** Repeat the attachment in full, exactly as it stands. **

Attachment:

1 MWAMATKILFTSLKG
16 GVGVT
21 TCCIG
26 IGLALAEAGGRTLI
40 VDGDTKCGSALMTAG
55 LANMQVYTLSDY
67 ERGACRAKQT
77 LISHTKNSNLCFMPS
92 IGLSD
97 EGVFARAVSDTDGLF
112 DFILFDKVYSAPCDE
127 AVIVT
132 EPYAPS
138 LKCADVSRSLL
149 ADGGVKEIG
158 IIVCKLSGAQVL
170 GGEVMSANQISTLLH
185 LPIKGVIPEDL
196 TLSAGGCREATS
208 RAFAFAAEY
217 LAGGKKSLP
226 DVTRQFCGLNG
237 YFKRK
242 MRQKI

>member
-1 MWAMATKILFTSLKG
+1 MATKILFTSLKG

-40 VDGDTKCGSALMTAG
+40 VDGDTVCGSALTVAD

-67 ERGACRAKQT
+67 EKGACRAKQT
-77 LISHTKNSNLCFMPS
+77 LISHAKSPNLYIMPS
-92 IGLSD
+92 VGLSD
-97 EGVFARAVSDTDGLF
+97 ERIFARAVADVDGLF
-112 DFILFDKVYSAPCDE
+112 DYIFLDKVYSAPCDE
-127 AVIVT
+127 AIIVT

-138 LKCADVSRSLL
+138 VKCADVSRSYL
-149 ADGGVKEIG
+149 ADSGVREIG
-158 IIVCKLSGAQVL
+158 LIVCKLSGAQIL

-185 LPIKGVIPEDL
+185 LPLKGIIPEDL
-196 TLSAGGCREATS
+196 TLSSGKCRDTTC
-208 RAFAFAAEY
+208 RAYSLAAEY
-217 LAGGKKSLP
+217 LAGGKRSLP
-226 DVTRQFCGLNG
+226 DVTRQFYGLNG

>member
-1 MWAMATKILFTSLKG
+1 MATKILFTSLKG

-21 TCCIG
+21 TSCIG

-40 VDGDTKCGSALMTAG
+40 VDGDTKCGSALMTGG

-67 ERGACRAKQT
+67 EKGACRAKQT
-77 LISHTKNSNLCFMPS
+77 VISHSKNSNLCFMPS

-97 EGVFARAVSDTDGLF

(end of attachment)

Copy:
1 MWAMATKILFTSLKG
16 GVGVT
21 TCCIG
26 IGLALAEAGGRTLI
40 VDGDTKCGSALMTAG
55 LANMQVYTLSDY
67 ERGACRAKQT
77 LISHTKNSNLCFMPS
92 IGLSD
97 EGVFARAVSDTDGLF
112 DFILFDKVYSAPCDE
127 AVIVT
132 EPYAPS
138 LKCADVSRSLL
149 ADGGVKEIG
158 IIVCKLSGAQVL
170 GGEVMSANQISTLLH
185 LPIKGVIPEDL
196 TLSAGGCREATS
208 RAFAFAAEY
217 LAGGKKSLP
226 DVTRQFCGLNG
237 YFKRK
242 MRQKI

>member
-1 MWAMATKILFTSLKG
+1 MATKILFTSLKG

-40 VDGDTKCGSALMTAG
+40 VDGDTVCGSALTVAD

-67 ERGACRAKQT
+67 EKGACRAKQT
-77 LISHTKNSNLCFMPS
+77 LISHAKSPNLYIMPS
-92 IGLSD
+92 VGLSD
-97 EGVFARAVSDTDGLF
+97 ERIFARAVADVDGLF
-112 DFILFDKVYSAPCDE
+112 DYIFLDKVYSAPCDE
-127 AVIVT
+127 AIIVT

-138 LKCADVSRSLL
+138 VKCADVSRSYL
-149 ADGGVKEIG
+149 ADSGVREIG
-158 IIVCKLSGAQVL
+158 LIVCKLSGAQIL

-185 LPIKGVIPEDL
+185 LPLKGIIPEDL
-196 TLSAGGCREATS
+196 TLSSGKCRDTTC
-208 RAFAFAAEY
+208 RAYSLAAEY
-217 LAGGKKSLP
+217 LAGGKRSLP
-226 DVTRQFCGLNG
+226 DVTRQFYGLNG

>member
-1 MWAMATKILFTSLKG
+1 MATKILFTSLKG

-21 TCCIG
+21 TSCIG

-40 VDGDTKCGSALMTAG
+40 VDGDTKCGSALMTGG

-67 ERGACRAKQT
+67 EKGACRAKQT
-77 LISHTKNSNLCFMPS
+77 VISHSKNSNLCFMPS

-97 EGVFARAVSDTDGLF